Very excited to finally be able to post this. I love the new artwork, and I think you’ll like what’s coming.
Tuesday, February 18, 2014
Tuesday, February 4, 2014
Meant to post this earlier, but if you haven’t visited recently then you should check out Beat To A Pulp where the new year begins with a new site and a story from the one and only Frank Bill.
And, let me tell you, things are just getting started.
Friday, January 31, 2014
Wednesday, January 29, 2014
I saw this picture of Henry Rollins the other day. I’ve been a fan of Uncle Hank’s for a long time, but I don’t think I’d ever seen his hair with this much length since his Black Flag days. To me, he looks a little like an aged Superman and a Clark Kent that put himself through community college working a crap manual labor job.
The more I looked at the picture, the more I liked that idea. Grant Morrison’s run on Action Comics followed these lines somewhat—Superman as more of a socialist, working class hero—and then went down weird New 52 multiverse lines with aliens and future Supermen and some other stuff that I suspect most people found confusing.
I’ve never made any secret of the fact that my favorite superhero is and will always be Superman, despite Warner’s attempt to kill my deep affection with that depressing and hopeless movie they called Man of Steel. He’s probably the comic book I would most love to write. Looking at Rollins' picture, I thought, if I ever got that chance, even if it were only for a limited miniseries, this would be my Supes:
The Last Son of Krypton raised by two farmers, themselves the last of the Southern Democrats. Pa Kent fending off corporate buyers while struggling to keep the farm afloat as it constantly hemorrhages money until he finally drops dead of stress, not carried off by a stupid tornado. Clark and Ma living in public assisted housing after foreclosure. The future Man of Steel and his widowed mother barely surviving off a meagre insurance policy and death benefits. Clark seeing poverty first hand so he later understands fully what that does to you and he can give that silver-spoon Bruce Wayne that look because that boy will never get it. But still his mother makes sure he always knows and never forgets that he is loved, even as he acts out and runs along the knife’s edge with the bad crowd, propelled faster than a speeding bullet by a strange torrent of feelings that are part teenager and part alien with a triple dose of grief. Until he has that moment of awakening where it all hits him. I’m not going to describe it but that moment is very clear in my head now, I can see it penciled out. It’s that moment where real hope is born. You see, when you’ve been pushed farther than you’ve ever been pushed, suffered loss after loss, and seen the feeble and hollow things wrought by anger and wrath you either crumble or your rise. And when you rise that way, there is nothing dark about it.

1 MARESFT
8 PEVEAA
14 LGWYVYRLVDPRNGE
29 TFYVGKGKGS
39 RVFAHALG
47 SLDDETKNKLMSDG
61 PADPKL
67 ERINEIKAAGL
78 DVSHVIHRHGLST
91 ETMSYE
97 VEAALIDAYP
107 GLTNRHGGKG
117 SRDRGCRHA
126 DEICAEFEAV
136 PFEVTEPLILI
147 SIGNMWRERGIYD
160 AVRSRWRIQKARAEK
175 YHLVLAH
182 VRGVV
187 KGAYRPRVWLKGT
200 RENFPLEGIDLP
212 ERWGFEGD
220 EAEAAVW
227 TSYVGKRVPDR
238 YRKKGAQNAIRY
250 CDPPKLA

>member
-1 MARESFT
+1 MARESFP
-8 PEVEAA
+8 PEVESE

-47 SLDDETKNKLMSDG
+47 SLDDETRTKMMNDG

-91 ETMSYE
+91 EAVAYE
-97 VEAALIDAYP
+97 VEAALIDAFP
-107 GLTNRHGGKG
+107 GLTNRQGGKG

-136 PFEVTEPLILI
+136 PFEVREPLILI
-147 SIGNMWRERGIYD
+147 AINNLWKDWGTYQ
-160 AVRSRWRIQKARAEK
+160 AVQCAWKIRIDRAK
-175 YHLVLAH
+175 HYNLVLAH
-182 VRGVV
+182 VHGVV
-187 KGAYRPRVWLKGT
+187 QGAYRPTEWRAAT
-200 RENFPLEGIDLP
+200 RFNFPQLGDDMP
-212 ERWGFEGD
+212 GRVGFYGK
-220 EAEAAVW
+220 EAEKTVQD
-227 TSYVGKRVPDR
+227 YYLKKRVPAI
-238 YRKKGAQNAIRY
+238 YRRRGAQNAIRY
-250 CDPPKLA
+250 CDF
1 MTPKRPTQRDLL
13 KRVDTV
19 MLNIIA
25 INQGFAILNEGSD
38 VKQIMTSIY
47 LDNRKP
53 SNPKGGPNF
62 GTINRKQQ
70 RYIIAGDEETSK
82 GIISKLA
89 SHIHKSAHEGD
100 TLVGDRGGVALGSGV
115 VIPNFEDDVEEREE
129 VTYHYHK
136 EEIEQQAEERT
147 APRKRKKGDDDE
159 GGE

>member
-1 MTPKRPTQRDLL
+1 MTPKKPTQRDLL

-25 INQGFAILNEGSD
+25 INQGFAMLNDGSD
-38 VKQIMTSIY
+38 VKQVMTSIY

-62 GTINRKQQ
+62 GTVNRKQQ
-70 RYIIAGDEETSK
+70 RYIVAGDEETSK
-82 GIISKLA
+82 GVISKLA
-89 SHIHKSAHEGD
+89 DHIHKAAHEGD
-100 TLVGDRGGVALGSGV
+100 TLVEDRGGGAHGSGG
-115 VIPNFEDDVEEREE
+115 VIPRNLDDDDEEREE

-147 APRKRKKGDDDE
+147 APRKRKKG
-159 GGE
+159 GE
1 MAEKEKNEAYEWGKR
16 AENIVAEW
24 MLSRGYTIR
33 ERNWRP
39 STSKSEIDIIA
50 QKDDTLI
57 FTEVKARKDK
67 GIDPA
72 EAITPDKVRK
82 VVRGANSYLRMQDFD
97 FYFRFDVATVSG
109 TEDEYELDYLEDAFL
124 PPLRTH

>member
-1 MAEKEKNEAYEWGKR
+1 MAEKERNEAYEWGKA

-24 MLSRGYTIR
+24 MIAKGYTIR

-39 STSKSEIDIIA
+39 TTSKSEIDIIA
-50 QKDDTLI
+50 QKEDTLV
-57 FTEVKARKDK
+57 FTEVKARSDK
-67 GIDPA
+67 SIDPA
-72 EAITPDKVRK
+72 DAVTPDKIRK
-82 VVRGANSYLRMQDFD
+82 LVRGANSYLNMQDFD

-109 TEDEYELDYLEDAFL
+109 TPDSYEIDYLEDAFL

And that is what would take us to this image.
Punk rock blasts through a Fortress of Solitude filled with books and music. Our aged Superman wears Doc Martens, Dickies, and a fair trade t-shirt. His arms are covered in tattoos from Kyle Rayner and that specially made Kryptonite-tipped tattoo gun. There are a lot of them, probably one for every time he feels he failed, but there’s definitely one for his home planet, one for Pa, one for Ma, one for Barry, and one for Bruce’s parents since their loss hurts him too because, like he keeps telling the entire Justice League, there’s nothing fucking funny about peace, love, and understanding.
Friday, January 10, 2014
Realism tends to be used the way a lot of people use religion in their lives, by picking and choosing when to apply what’s convenient to their purposes while ignoring everything else.
In realism’s case? That’s usually the glaringly unrealistic.
Worst of all, though, realism has become the propaganda phrase that means: "thoughtless slathered in dark and gritty." That’s then often twisted into some kind of merit badge that’s supposed to automatically convey worth and also “excuse” genre work—as if genre work needed to be excused.
Thursday, January 9, 2014
Read Part I
Even the quickest google search on humans and storytelling will materialize reams of fascinating information covering everything from the history and evolution of the process to how a story affects our brains and why. To me though, the interesting thing has always been why we tell stories in the first place. Why is storytelling so central to the human experience? All that research shows our brains are hardwired for stories on an evolutionary level. I mean, no other sentient being on earth tells stories. And, without even realizing it, you’ve probably told several yourself today or used information you remember only because of a story someone else told you.
I think, at its most basic level, telling stories has always came down to three things working in concert:
1.) Understand something
2.) Convey Information
If you stop and consider each of these, you can trace them both through the broad experience of humanity, cave-fire to boardroom, and the individual experience of a human, birth to grave, in whatever form a story takes.
But I think there’s a deeper purpose fueling those three and I think it’s has to do with comfort.
Stop and consider it. Really think about it. Because I think I’m right and I think, other than money, that’s the other reason for so many superhero movies right now. En masse, we need a little comfort from our modern gods.